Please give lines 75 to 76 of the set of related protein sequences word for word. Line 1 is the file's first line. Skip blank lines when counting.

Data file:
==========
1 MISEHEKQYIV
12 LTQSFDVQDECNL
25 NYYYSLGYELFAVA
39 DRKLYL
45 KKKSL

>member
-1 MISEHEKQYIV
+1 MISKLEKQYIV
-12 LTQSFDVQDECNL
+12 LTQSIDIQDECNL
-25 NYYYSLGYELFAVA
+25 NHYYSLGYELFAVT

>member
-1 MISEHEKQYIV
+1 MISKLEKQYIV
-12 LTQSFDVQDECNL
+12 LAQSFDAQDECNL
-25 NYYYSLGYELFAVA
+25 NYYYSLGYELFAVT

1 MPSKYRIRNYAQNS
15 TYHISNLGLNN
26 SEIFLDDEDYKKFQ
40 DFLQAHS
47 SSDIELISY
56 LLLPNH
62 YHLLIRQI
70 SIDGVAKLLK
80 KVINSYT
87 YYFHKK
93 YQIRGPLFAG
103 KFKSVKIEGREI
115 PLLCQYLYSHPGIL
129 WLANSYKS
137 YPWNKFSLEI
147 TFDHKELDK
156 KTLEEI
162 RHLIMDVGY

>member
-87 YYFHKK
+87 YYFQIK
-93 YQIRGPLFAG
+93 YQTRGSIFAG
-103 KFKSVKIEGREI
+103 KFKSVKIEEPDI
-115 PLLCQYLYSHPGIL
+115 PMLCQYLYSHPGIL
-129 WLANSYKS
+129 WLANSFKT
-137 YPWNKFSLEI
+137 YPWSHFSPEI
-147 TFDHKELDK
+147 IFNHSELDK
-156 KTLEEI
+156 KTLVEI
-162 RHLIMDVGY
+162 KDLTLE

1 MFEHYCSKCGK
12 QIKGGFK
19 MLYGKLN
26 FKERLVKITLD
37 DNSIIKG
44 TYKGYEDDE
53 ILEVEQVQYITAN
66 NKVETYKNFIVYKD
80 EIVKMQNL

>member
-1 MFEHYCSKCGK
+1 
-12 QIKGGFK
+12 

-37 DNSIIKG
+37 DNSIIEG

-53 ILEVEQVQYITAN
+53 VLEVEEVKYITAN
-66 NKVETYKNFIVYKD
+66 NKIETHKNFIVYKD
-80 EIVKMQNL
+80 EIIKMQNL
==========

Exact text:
-66 NKVETYKNFIVYKD
+66 NKIETHKNFIVYKD